St. Clair Scents — Part I: The Queen of Butter & The Intersection of Artisanal Food & Artisanal Perfume

What happens when The Queen of Butter, Diane St. Clair, a woman who makes the most coveted and expensive butter in the world, carried in some of the most famous temples of Haute Gastronomy like Thomas Keller‘s French Laundry and Per Se and sought by other Michelin-starred chefs (who are frequently turned down), decides to turn her attention to fragrance? The result is St. Clair Scents, a new indie perfume house that applies the same artisanal philosophy and naturalistic aesthetic to fragrance that Ms. St. Clair uses to make the best butter in the world. Today, I’d like to focus on the intersection of artisanal gastronomy and artisanal perfumery to tell the unusual tale and journey of Ms. St. Clair. At the end, there will be a brief scent summaries of her new trio of fragrances: Gardener’s Glove, Frost, and First Cut. Next time, in Part II, I’ll review all three fragrances properly and at-length.

What really fascinates and intrigues me is Ms. St. Clair herself. Perfumers come from a wide variety of backgrounds, particularly the self-taught ones who make artisanal perfumes, but I’ve never encountered someone whose background is in gastronomy or luxury food. Nor have I ever encountered someone who is already an established rock star in their own world — nay, a superstar in their particular niche — who then decided to start from scratch in a completely new field, taking on the challenging, insular, and often exclusionary world of perfumery, learning and doing everything themselves from the ground-up, all without deep pockets or wealthy investors. Not until now, not until Diane St. Clair.

Photo source: St. Clair Scents.

Diane St. Clair with some of her Jersey cows. Photo: Gareth McConnell. Source: Animal Farm at AnimalFarmVt.com [Photo lightly cropped by me at the top.]

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Ensar Oud — Part I: The Man & His World of Oud

Dedication to quality, an emphasis on olfactory authenticity, a passion for the materials, and a vision for how they can be presented in the very best, truest, and most beautiful fashion possible — these are some of the key traits common to the artisans who make the biggest splash in the fragrance world. These men and women put their products ahead of any price tag or marketing trends, desire for fame, or interest in the spotlight in the pages of glossy magazines. They do their own thing, by their own rules, following their own internal vision, and any plaudits which may ensue are merely a nice side recompense.

The world of luxury niche oud is a parallel but completely separate universe to the fragrance one and, while there are fewer artisan stars in its firmament, the same rules hold true for what makes them special. There are several names which stand out in this small niche world — Ensar Oud, Agar Aura, and Russian Adam of Feel Oud — but one seems to shine the brightest and is frequently spoken of in almost reverential tones: Ensar Oud.

Ensar Oud and the banner on his site: agarwood.ensaroud.com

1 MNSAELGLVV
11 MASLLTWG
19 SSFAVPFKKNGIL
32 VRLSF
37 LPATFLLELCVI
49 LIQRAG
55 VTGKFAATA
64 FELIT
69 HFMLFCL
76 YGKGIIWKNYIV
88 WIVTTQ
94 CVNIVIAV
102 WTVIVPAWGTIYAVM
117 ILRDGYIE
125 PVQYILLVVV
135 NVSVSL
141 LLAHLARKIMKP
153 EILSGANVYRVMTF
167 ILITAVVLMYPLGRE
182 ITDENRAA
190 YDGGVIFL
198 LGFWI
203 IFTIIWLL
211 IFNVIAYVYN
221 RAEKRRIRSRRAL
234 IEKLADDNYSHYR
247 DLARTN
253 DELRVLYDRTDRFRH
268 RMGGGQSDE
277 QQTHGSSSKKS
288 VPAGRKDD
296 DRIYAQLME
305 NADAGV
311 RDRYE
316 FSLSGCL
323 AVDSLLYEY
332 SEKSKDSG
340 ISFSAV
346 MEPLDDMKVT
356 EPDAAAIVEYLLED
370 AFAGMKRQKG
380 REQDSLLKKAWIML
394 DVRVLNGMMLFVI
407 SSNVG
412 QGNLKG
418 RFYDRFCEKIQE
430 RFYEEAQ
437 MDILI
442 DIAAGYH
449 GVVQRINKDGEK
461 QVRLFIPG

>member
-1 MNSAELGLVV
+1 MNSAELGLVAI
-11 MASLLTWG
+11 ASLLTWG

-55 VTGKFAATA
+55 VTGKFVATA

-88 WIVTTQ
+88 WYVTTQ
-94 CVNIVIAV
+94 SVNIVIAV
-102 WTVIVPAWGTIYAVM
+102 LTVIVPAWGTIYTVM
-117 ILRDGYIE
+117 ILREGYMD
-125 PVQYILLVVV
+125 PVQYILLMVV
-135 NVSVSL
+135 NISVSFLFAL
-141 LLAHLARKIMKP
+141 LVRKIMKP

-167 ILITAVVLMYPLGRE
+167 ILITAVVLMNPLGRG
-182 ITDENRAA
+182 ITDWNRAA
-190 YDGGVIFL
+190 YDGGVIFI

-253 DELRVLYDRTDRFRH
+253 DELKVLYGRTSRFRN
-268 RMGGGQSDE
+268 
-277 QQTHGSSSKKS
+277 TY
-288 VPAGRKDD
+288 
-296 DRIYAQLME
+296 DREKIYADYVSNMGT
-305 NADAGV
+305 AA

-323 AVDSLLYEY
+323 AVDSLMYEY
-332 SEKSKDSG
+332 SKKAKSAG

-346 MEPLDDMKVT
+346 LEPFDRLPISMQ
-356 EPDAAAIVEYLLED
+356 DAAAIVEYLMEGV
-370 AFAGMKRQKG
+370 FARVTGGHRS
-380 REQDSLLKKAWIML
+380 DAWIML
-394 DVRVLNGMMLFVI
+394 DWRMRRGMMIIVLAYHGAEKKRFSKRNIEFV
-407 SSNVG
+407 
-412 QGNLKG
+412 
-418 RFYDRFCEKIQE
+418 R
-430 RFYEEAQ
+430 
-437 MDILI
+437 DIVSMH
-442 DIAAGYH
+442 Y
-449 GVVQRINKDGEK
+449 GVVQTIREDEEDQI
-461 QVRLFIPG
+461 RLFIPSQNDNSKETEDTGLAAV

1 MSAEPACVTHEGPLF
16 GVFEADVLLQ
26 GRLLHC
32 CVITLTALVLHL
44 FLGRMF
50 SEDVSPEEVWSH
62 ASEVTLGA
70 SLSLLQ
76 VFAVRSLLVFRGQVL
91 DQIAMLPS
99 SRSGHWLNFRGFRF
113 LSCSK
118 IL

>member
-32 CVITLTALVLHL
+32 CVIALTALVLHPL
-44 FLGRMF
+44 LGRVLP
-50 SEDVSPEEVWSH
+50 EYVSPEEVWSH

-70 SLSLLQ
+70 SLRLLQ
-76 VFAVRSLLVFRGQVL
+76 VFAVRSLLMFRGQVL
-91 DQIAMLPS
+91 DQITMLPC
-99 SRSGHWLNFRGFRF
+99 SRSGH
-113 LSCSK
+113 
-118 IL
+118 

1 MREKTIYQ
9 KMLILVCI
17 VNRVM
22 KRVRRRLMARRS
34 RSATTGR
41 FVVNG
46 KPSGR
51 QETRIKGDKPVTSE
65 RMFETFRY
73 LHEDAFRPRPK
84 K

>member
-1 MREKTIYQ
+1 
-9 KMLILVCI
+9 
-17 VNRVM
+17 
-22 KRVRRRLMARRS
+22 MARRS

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Feel Oud – Part I: Luxury Artisanal Oud Oils & How They’re Made

Today, I’d like to take you inside the world of high-end artisanal oud oils, as glimpsed through the experiences and work of one distiller, Feel Oud. For the men working at this level, whether it is Russian Adam of Feel Oud, Ensar Oud, or Agar Aura, oud is more than a mere scent they enjoy; it’s a life-changing passion and labour of love. It’s blood, sweat, tears, long hours, attention to every microscopic detail, high cost, tropical jungles, and the need to possess both the vision and the soul of an artist.

Feel Oud bottles. Photo: Russian Adam of Feel Oud.

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A Guide to Vintage Shalimar – Part III: Bottle Designs, Dating Bottles & eBay Tips

Trying to date vintage Shalimar and navigating eBay to find a bottle of the version that you prefer might seem, at first glance, to be an exhausting, frustrating, and complicated ordeal. However, there are some basic guidelines to make things much simpler. It’s one of those things where the learning curve is initially steep but then, suddenly, it becomes much easier and one can (almost) whip through the many eBay listings to single out the bottles which fit your precise parameters.

So, today, we’ll spend quite a bit of time on the bottle designs for vintage Shalimar, their history, their appearance, their packaging, their differences, and the methods used to try to date the bottles. The analysis will focus almost entirely on the parfum, but I’ll briefly mention the bottle designs for the other concentrations that were discussed in Part II. They’re not hard to date or figure out for the most part but it’s a different story for the parfum, particularly since most eBay sellers don’t know much about the bottles that they’re selling. I recently had to use a sort of reverse engineering or backwards analysis based on nothing more than the height dimensions (inches) of a listed bottle in order to figure out its size and possible date of release. And I’m still not sure of the latter! The process is much like playing Sherlock Holmes except, in this case, the tiny clues often don’t yield definitive answers.

Photo: my own.

Photo: my own.

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